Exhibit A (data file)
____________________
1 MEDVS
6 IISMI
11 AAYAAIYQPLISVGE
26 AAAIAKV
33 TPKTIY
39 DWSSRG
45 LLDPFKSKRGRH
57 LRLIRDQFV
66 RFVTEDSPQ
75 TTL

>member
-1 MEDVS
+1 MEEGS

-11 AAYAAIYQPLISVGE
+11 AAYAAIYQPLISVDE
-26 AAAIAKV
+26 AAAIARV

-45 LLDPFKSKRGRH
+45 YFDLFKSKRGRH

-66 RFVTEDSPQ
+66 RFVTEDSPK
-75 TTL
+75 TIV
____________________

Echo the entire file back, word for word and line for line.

1 MEDVS
6 IISMI
11 AAYAAIYQPLISVGE
26 AAAIAKV
33 TPKTIY
39 DWSSRG
45 LLDPFKSKRGRH
57 LRLIRDQFV
66 RFVTEDSPQ
75 TTL

>member
-1 MEDVS
+1 MEEGS

-11 AAYAAIYQPLISVGE
+11 AAYAAIYQPLISVDE
-26 AAAIAKV
+26 AAAIARV

-45 LLDPFKSKRGRH
+45 YFDLFKSKRGRH

-66 RFVTEDSPQ
+66 RFVTEDSPK
-75 TTL
+75 TIV